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High School Athletic Directors Always Have Their Heads in the Games By: Dave Kaplan

Steve Jenkins is the proud face of Bloomfield High School athletics. Whether he’s overseeing the school’s hall of fame or scraping gum off the gym floor, nobody embodies Bengal pride more than Jenkins, who has been a BHS teacher, coach and, since 2005, enthusiastic athletic director. The affable Jenkins, a Bloomfield native and the father of two young daughters, enjoys his “destination job.” Yet he’s deeply concerned about what he sees around him. The job of athletic director—or AD—was, until recently, noted for stability. Now, at 56 and just 12 years into the job, Jenkins is second in seniority among the Super Essex Conference’s 38 ADs. Turnover and fatigue are the new realities for Jenkins’s peers. Last year, the New Jersey State Interscholastic Athletic Association (NJSIAA) posted 41 vacancies. This year, the volume of openings was similar; all the positions were filled. “Clearly, the demands on an AD are changing and all-consuming,” says Jenkins. “The job description is ‘all day and after dark.’” Neil Rosa, AD at Moorestown High School and a trustee of the Directors of Athletics Association of New Jersey (DAANJ), has witnessed an increase in turnover since 2007, when the economy nose-dived and Trenton drastically cut the state’s education budget. Suddenly ADs, already accustomed to working more than 60 hours a week, were saddled with new duties. Some ADs now pull double duty as assistant principals, often overseeing student activities, discipline and an academic department—in addition to all the sports programs. Many districts have altogether eliminated the traditional athletic-director title. “Things got turned upside down in the state with those cuts,” says Rosa, who is starting his 17th year in Moorestown. “With a lot of newer ADs today, the magnitude of time away from the family, the heightened awareness of events, the extra responsibilities and external pressures—many think it’s not worth it.” For years, New Jersey high school ADs were part of an old-boys’ club; to a degree, that’s still true. There are approximately 20 women ADs among the state’s 433 member schools in the NJSIAA. The job requires many hats and long days. Forget the common perception that ADs show up at 3 pm to watch their teams play. In fact, most days start before 8 am and often extend into the evening and to many Saturdays. Coping with difficult parents is an obligatory part of the job. Functional responsibilities include coordinating program schedules; preparing and implementing budgets; making sure every team that needs a field or gym for practice has one; facilitating transportation; supervising game management and crowd control; keeping tabs on student eligibility—academic and otherwise; hiring and evaluating coaches; and overseeing intramurals. ADs are also charged with promoting a positive atmosphere within their school, with other schools and within their town.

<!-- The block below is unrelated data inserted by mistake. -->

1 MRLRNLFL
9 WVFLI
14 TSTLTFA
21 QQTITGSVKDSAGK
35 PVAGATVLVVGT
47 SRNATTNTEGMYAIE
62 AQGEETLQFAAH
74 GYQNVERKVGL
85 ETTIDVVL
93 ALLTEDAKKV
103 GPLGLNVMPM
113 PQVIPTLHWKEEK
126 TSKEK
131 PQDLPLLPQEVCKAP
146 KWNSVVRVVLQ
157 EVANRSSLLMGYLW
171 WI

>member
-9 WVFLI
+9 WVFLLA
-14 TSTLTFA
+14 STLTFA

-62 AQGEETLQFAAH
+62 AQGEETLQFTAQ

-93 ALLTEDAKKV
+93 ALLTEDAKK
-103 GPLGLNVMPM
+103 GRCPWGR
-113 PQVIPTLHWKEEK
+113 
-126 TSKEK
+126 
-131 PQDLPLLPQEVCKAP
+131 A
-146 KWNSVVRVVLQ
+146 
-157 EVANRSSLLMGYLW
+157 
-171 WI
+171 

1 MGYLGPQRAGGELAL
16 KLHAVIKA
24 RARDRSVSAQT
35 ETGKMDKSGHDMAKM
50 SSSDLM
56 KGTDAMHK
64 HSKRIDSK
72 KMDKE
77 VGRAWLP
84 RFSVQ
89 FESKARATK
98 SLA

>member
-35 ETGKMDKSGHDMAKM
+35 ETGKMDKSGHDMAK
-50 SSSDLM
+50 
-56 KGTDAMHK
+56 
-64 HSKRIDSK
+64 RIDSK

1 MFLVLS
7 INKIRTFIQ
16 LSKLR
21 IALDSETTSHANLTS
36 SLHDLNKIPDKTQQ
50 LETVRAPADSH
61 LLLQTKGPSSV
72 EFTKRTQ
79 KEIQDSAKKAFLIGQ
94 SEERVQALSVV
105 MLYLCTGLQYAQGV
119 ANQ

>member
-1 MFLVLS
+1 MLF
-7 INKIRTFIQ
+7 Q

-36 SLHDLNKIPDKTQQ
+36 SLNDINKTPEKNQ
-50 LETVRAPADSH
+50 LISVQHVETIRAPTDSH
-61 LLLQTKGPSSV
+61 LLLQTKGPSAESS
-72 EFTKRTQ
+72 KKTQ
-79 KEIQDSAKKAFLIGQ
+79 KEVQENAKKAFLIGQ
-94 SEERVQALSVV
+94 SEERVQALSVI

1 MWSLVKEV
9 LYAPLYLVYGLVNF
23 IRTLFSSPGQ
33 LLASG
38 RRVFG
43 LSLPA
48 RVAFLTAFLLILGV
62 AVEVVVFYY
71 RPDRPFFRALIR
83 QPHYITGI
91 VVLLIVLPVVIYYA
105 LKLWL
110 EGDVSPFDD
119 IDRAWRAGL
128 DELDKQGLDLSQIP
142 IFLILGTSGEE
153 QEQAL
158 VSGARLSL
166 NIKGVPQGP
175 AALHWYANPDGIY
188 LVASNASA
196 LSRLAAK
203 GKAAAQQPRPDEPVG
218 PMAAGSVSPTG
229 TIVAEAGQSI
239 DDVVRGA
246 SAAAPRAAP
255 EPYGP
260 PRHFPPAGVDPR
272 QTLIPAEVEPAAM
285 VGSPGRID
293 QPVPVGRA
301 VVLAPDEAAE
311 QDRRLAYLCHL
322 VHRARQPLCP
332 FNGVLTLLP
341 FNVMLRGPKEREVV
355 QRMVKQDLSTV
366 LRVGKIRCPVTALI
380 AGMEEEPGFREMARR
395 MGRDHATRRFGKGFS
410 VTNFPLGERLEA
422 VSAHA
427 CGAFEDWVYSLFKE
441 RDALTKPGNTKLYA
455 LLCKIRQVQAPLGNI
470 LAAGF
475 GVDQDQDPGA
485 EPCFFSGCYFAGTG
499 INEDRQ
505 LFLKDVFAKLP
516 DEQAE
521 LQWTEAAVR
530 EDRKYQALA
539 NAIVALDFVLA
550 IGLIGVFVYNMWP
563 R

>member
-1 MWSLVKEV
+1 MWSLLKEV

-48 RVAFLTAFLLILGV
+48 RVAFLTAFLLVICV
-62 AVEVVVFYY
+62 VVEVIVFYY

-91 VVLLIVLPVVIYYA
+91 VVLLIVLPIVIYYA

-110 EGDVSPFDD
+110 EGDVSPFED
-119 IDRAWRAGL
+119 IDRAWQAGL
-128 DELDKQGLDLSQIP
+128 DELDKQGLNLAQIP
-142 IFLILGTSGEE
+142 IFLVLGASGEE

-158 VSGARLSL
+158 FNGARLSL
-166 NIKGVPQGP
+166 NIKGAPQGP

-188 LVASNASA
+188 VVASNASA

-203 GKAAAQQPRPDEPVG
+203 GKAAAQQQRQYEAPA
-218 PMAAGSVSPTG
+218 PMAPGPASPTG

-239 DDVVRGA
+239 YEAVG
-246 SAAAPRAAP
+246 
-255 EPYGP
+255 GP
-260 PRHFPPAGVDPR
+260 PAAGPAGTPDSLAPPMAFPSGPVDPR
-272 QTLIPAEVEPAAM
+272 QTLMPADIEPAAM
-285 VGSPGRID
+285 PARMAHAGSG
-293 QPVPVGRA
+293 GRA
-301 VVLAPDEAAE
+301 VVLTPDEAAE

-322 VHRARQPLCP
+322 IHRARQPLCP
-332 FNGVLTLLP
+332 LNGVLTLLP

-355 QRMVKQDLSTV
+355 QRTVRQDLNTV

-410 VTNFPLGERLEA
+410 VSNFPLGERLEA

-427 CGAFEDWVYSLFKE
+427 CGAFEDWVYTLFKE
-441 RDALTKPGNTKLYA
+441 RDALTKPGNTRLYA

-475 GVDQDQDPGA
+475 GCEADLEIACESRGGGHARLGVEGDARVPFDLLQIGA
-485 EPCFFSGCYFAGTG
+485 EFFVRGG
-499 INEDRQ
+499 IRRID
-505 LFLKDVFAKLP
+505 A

34 | DAANJ WINTER 2017

DAANJ - Winter 2017 Newsletter  

Directors of Athletics Association of New Jersey, Inc.

DAANJ - Winter 2017 Newsletter  

Directors of Athletics Association of New Jersey, Inc.

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